How To Indent In Excel

If you punch some text in Excel and hit the enter key, you'll notice that the text is left-aligned by default and that's what we're trying to change today. We will talk about indenting text in a cell in Excel. Indentation has all to do with the alignment of text. This is why you will find the indent options in the alignment sections in Excel.

Generally, indentation is associated with tools like MS word or other word processors. Although Excel is built for some very different purposes when compared with Word processors, but it certainly does give you the ability to easily intent information within a cell.

How To Indent In Excel

For the days when left, right or center-aligned don't cut it, welcome to the tutorial where you learn how to Indent text in Excel.

Let's see a small example:

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Of course when read, one can make out that these are superstores and addresses but right off the bat it's all just one chunk of information. There are several ways to make the store names stand out from the text which includes emboldening the store names or making a table with store names as headers.

The text alignment of the addresses can be changed to center or right too. All options have their bright moments and it really depends on the dataset. Sticking to the simple look of things, we will indent the addresses slightly to the right. This will still make it look like a cohesive chunk with the indent defining a different set of information.

Notes on Indenting

Indentation is solely used for text. As you will note, the indent command buttons lie in the Alignment group under the ribbon menu. Alignment deals with text alignment so that's the first give-away. Secondly, with any object selected on the sheet (picture, bar, chart) the text editing options, and consequently the indent buttons, become inactive (gray out) and can't be selected. Selecting any text element in the object will give access to text editing options.

The indent buttons don't work as left and right directors. Even for text aligned to the right, you have to increase the indent to make the text-indent towards the left.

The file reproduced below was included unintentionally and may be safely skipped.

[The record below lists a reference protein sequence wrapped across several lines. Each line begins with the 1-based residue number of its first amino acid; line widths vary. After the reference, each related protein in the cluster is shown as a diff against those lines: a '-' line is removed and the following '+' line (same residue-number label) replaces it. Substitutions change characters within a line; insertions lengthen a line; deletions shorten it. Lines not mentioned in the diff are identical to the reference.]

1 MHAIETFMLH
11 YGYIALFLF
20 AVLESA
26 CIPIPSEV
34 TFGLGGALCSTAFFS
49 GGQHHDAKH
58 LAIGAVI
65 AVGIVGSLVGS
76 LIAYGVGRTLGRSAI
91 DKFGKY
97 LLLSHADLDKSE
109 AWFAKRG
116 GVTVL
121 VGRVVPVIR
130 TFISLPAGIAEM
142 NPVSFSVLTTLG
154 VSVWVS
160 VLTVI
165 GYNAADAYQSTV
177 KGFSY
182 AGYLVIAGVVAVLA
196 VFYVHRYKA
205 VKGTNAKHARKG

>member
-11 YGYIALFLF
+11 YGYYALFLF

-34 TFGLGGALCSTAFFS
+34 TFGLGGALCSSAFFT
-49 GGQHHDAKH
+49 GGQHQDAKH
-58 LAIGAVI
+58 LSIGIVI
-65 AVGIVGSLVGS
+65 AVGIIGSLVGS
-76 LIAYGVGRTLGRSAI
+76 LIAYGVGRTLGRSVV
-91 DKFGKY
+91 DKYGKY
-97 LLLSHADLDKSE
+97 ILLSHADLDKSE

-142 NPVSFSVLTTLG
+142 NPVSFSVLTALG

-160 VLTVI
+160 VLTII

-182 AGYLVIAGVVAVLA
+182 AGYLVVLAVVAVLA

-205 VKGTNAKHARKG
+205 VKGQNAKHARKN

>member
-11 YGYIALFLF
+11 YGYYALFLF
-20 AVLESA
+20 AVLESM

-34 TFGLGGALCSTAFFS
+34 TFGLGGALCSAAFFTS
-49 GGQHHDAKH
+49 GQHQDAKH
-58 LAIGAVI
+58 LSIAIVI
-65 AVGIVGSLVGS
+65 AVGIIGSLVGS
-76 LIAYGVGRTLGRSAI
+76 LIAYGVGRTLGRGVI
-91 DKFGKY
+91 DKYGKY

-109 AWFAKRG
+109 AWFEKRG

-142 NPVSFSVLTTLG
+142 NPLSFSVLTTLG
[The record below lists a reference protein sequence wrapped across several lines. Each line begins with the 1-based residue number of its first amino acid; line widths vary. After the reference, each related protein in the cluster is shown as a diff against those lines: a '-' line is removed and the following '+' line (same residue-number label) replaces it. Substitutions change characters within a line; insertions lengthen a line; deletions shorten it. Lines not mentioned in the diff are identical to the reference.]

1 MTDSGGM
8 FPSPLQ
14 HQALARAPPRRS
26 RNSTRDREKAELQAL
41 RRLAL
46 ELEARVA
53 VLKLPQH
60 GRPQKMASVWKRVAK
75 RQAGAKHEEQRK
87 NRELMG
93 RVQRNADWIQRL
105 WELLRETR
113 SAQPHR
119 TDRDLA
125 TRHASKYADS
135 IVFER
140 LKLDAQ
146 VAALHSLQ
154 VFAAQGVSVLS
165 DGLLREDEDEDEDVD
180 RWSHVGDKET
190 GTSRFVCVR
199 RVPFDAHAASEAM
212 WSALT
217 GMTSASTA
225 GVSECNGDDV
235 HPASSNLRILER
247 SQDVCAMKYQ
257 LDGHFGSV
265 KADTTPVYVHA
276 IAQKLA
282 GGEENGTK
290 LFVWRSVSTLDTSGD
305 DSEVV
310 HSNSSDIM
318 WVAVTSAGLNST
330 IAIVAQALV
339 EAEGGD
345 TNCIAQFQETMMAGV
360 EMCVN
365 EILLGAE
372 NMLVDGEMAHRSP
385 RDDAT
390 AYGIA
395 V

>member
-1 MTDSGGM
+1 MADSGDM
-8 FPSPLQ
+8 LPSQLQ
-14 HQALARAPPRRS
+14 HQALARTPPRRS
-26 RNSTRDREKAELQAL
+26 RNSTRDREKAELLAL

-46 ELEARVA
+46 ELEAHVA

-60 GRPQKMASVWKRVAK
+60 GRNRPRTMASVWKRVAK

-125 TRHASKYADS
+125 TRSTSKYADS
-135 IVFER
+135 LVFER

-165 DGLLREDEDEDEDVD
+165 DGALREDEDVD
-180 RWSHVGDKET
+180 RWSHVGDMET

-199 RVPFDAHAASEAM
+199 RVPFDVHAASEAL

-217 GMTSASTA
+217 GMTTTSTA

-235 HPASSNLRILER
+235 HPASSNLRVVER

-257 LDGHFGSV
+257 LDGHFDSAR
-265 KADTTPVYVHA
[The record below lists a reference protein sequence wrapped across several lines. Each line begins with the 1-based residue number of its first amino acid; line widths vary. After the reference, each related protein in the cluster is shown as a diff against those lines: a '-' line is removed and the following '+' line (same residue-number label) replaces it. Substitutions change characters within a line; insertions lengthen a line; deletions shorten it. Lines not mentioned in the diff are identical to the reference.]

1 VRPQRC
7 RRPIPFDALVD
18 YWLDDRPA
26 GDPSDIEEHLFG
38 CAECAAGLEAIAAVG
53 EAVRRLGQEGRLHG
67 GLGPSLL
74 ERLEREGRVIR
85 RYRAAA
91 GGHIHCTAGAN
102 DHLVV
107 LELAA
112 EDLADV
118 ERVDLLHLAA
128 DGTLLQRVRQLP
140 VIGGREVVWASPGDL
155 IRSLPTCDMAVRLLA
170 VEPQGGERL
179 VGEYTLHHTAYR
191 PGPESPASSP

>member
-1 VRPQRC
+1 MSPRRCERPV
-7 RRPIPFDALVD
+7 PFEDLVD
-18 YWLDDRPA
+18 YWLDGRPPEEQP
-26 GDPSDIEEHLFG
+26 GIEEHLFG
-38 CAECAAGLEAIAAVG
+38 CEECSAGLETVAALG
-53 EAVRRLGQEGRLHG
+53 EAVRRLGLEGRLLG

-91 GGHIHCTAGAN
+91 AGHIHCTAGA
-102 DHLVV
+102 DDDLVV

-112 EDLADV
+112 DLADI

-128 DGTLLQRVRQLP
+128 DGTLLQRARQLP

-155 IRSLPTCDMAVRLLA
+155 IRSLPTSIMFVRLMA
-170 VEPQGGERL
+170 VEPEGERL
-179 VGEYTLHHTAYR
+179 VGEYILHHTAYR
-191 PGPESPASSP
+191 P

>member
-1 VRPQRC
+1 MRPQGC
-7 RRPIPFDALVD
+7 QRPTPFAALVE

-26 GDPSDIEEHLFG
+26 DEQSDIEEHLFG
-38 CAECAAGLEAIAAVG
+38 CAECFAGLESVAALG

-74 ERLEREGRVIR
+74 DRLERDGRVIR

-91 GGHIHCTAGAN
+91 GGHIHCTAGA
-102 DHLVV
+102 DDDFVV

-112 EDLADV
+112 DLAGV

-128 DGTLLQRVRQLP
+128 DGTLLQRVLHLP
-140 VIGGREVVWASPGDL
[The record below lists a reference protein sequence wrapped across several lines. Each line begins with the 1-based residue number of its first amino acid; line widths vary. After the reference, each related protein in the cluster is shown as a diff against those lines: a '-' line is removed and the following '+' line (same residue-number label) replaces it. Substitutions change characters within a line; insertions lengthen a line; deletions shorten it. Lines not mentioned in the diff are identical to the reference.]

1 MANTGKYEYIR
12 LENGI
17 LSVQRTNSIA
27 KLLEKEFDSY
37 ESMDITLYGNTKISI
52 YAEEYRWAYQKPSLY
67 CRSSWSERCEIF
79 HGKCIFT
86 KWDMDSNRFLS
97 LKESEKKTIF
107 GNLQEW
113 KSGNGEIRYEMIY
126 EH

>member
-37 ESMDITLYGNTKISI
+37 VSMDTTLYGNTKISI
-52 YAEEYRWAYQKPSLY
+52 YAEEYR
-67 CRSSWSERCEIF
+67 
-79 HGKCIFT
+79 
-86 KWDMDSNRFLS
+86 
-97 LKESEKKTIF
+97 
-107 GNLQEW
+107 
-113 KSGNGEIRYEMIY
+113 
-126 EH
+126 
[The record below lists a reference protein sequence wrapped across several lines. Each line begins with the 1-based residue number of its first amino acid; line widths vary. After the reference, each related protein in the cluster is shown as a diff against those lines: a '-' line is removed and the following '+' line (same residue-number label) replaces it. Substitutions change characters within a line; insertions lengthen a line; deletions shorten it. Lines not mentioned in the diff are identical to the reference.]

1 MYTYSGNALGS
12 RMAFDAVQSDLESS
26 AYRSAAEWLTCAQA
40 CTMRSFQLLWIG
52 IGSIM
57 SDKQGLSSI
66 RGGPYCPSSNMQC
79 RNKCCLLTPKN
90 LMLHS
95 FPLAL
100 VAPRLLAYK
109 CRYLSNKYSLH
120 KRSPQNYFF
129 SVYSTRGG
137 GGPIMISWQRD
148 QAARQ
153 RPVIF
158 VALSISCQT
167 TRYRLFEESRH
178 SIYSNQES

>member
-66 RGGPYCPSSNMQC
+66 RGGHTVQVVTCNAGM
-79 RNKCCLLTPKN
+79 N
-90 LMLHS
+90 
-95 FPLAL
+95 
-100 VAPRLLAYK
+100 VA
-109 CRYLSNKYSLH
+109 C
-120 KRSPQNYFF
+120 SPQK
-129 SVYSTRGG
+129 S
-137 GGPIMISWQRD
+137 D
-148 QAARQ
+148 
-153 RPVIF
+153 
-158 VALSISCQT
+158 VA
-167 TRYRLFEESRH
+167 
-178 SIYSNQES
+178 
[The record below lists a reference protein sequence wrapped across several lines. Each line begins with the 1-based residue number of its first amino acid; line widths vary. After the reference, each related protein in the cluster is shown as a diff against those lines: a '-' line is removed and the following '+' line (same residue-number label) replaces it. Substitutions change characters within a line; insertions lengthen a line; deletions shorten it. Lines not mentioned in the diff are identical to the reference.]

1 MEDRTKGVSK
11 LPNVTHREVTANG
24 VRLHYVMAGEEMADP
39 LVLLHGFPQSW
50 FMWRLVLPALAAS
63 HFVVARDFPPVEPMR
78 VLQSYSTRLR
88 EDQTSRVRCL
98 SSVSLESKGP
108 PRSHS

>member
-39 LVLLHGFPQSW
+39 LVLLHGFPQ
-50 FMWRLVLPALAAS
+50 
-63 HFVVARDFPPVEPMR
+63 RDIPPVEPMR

The indent of center-aligned text and numbers (which are right-aligned by default) cannot be decreased (you can keep clicking, nothing will happen). When increasing the indent, the text will jump to the left side and start aligning from the left towards the right.

If a cell contains multiple lines of text, they will all be indented collectively as indent applied to the entire cell.

Time for some serious indenting.

Indent Option on the Ribbon

This option sits right in your line of vision and is a matter of few clicks.

  • Select the cells with the text to be indented. For our example, we will select rows 3, 4, and 5.

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  • Under the Home tab, in the Alignment group, select one of the Indent command buttons from the Increase and Decrease Indent buttons – highlighted above. We will indent our text to right by selecting the Increase Indent command button.

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Indent achieved! You can select this option multiple times, indenting to what looks right and can also decrease the indent to remove any indents and to go back to the previous alignment of the text. This looks good to us so we'll move on to the next option.

Recommended Reading: How to Highlight Every Other Row in Excel

Indent Option in the Format Cells Dialog Box

This option of indenting text lies in the Format Cells dialog box. Teensy bit of a longer route than from the ribbon buttons but easy nonetheless. Here's how to do it:

  • Select the cells with the text to be indented. For our example, we will select rows 3, 4, and 5.
  • Launch the Format Cells dialog box by right-clicking the selected cells and selecting Format Cells from the right-click context menu. (Or use the keyboard shortcut Ctrl + 1).